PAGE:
Salivary gland cancers are uncommon cancers and make up 3-5% of all head and neck malignancies. These tumors can arise not only in major salivary glands, including parotid, submandibular, and sublingual glands, but also in small salivary glands distributed throughout the upper aerodigestive tracts. The treatment modalities for salivary gland cancers include surgery, radiotherapy, and chemotherapy. With the advance of radiotherapy technologies in recent years, modern techniques including three-dimensional conformal radiotherapy (3D-CRT), intensity-modulated radiotherapy (IMRT), RapidArc volumetric modulated arc therapy (VMAT), and image-guided radiotherapy (IGRT) enable precise radiation beam delivery to the target volumes and avoid unnecessary normal organ radiation exposure, and the side effects are remarkably reduced.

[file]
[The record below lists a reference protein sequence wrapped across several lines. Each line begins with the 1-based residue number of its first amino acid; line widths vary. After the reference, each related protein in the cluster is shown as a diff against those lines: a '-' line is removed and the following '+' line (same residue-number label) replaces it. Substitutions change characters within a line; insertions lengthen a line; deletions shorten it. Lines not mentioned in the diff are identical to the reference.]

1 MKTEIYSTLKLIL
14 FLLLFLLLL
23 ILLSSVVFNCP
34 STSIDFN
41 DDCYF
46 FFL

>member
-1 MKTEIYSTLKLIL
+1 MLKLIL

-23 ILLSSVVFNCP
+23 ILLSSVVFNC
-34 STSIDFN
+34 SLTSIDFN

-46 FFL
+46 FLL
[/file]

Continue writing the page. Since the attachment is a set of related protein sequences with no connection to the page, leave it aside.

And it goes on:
Proton therapy, either passive scattering or intensity-modulated proton therapy (IMPT), is especially beneficial for salivary gland cancer treatment because of the physical advantages of the proton beam. With these novel proton therapy techniques, precise radiation dose delivery tailored to the complex shapes of head and neck structures can be achieved, and the treatment-related toxicity can be effectively abated. In addition, with the application of pencil beam scanning technology and multi-field optimization, IMPT provides the flexibility to apply simultaneous integrated boost (SIB) to enhance tumor control.
Article author: Dr. Chen-Enn Shieh
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